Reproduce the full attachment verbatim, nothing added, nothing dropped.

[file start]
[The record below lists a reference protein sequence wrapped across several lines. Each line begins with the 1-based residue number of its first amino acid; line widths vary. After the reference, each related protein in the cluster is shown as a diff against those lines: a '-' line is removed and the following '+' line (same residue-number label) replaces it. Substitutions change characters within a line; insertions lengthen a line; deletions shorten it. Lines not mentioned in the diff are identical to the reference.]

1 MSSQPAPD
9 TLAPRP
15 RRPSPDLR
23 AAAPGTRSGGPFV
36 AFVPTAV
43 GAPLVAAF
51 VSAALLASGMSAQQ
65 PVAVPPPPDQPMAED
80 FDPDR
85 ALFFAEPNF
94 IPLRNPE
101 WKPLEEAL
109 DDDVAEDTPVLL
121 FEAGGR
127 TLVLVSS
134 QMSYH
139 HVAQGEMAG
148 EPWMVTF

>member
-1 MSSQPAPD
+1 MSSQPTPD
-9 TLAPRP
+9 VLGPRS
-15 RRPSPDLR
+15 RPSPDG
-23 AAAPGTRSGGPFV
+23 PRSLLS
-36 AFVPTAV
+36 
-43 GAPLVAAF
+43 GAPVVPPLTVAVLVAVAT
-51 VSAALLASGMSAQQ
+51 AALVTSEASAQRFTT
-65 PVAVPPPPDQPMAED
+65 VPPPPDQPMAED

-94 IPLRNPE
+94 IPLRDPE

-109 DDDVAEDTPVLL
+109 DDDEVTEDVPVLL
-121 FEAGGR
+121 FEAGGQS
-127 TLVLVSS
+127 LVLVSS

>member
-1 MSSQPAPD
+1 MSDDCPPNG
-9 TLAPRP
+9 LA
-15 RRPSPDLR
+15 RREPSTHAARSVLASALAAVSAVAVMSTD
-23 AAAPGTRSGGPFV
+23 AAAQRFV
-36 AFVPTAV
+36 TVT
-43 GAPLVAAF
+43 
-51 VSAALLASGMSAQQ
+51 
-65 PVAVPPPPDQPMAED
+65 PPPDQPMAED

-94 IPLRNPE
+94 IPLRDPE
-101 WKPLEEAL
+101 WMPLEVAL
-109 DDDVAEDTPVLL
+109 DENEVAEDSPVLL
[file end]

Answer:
[The record below lists a reference protein sequence wrapped across several lines. Each line begins with the 1-based residue number of its first amino acid; line widths vary. After the reference, each related protein in the cluster is shown as a diff against those lines: a '-' line is removed and the following '+' line (same residue-number label) replaces it. Substitutions change characters within a line; insertions lengthen a line; deletions shorten it. Lines not mentioned in the diff are identical to the reference.]

1 MSSQPAPD
9 TLAPRP
15 RRPSPDLR
23 AAAPGTRSGGPFV
36 AFVPTAV
43 GAPLVAAF
51 VSAALLASGMSAQQ
65 PVAVPPPPDQPMAED
80 FDPDR
85 ALFFAEPNF
94 IPLRNPE
101 WKPLEEAL
109 DDDVAEDTPVLL
121 FEAGGR
127 TLVLVSS
134 QMSYH
139 HVAQGEMAG
148 EPWMVTF

>member
-1 MSSQPAPD
+1 MSSQPTPD
-9 TLAPRP
+9 VLGPRS
-15 RRPSPDLR
+15 RPSPDG
-23 AAAPGTRSGGPFV
+23 PRSLLS
-36 AFVPTAV
+36 
-43 GAPLVAAF
+43 GAPVVPPLTVAVLVAVAT
-51 VSAALLASGMSAQQ
+51 AALVTSEASAQRFTT
-65 PVAVPPPPDQPMAED
+65 VPPPPDQPMAED

-94 IPLRNPE
+94 IPLRDPE

-109 DDDVAEDTPVLL
+109 DDDEVTEDVPVLL
-121 FEAGGR
+121 FEAGGQS
-127 TLVLVSS
+127 LVLVSS

>member
-1 MSSQPAPD
+1 MSDDCPPNG
-9 TLAPRP
+9 LA
-15 RRPSPDLR
+15 RREPSTHAARSVLASALAAVSAVAVMSTD
-23 AAAPGTRSGGPFV
+23 AAAQRFV
-36 AFVPTAV
+36 TVT
-43 GAPLVAAF
+43 
-51 VSAALLASGMSAQQ
+51 
-65 PVAVPPPPDQPMAED
+65 PPPDQPMAED

-94 IPLRNPE
+94 IPLRDPE
-101 WKPLEEAL
+101 WMPLEVAL
-109 DDDVAEDTPVLL
+109 DENEVAEDSPVLL